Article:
The survival of the fittest is still at play today as animal adaptations are still underway, as Katie Hunt shares in her Sept. 7th CNN article "Animals Are 'Shape Shifting' in Response to Climate Change." Highlighting research from Australia (which is featured in the journal Trends in Evolution and Ecology, Hunt shares that some of the "shape shifting" include:
- Beaks, wings, legs, and ears for some animals are getting bigger to help deal with the heat and regulate their body temperatures as global temperatures continue to rise. (Birds in particular.)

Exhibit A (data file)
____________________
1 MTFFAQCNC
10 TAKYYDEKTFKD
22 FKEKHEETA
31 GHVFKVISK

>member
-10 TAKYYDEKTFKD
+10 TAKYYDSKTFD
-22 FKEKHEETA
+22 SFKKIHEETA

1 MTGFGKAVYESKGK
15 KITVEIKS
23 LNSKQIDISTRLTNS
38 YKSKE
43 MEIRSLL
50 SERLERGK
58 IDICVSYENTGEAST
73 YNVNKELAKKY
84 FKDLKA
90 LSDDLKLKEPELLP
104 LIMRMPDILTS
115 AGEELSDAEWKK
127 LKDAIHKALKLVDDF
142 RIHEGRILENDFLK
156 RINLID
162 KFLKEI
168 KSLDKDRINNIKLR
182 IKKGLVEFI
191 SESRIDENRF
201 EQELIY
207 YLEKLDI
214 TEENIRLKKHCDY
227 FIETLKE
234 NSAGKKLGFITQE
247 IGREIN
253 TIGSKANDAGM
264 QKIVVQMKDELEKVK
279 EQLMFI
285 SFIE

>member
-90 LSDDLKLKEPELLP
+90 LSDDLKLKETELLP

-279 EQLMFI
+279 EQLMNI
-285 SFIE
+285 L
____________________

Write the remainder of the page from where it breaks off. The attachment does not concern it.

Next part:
- The Australian parrot's beak size has increased an average of 4%-10% during the 150 years between 1871 and 2021.
- Shrews and bats have also been following suit with their ear, tail, wings, and leg sizes.
- Some species are getting smaller. Smaller body mass holds less heat.
There is some question about causality and correlation--are the adaptations truly survival-related, are they just happening simultaneously, and are they positive or negative changes? Sometimes there are just too many variables. But evidence has shown it is a growing phenomenon.
Time shall tell, and may prove Darwin right!